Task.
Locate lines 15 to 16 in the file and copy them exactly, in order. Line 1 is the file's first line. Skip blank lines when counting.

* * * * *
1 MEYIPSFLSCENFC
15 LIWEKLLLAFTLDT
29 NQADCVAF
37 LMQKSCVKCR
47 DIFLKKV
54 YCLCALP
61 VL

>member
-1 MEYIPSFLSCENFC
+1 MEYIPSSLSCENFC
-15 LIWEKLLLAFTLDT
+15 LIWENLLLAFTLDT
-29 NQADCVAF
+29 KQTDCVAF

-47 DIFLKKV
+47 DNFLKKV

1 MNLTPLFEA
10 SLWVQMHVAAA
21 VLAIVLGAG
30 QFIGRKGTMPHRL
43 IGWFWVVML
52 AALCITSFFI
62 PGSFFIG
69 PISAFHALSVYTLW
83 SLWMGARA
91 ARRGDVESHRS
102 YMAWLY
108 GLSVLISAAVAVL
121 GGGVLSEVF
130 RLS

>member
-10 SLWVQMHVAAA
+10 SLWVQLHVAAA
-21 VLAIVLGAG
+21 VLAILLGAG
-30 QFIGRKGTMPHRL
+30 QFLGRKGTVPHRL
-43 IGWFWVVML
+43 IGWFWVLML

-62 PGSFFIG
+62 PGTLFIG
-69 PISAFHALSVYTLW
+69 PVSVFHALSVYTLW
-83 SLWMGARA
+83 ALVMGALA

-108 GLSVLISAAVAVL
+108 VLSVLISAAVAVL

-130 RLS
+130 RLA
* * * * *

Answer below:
-47 DIFLKKV
+47 DNFLKKV